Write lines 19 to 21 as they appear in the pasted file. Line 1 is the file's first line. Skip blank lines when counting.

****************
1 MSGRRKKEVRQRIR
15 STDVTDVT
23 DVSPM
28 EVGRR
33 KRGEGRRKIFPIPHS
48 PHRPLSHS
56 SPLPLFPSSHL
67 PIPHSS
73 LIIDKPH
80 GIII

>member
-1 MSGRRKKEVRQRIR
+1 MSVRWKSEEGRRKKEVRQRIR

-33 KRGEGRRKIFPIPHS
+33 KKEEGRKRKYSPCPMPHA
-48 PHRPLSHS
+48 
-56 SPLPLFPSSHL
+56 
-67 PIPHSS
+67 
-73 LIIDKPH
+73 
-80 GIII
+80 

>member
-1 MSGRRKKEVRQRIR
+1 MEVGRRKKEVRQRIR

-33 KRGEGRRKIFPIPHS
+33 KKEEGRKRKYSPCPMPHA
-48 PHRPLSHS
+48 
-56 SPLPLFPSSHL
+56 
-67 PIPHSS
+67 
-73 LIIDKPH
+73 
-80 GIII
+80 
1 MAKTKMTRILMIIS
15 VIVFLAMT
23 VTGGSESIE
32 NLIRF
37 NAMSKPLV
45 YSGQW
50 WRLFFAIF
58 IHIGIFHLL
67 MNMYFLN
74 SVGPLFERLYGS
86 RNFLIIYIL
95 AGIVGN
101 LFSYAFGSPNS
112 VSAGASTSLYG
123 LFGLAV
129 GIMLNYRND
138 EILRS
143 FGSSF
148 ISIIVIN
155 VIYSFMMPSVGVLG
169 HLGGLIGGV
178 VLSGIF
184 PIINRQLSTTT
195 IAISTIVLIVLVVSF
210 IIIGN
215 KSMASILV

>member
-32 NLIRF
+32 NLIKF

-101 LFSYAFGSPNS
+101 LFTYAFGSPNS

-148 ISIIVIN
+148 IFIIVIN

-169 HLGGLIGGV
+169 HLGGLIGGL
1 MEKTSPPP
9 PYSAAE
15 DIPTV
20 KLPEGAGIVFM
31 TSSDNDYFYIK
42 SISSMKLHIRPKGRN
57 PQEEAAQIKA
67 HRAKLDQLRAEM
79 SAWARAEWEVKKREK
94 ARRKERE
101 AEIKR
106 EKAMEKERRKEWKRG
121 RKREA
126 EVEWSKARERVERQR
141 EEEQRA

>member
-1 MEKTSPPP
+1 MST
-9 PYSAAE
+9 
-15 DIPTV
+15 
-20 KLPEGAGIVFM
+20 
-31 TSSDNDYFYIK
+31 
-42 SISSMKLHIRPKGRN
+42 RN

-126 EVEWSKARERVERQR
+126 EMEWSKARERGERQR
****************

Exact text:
+56 
-67 PIPHSS
+67 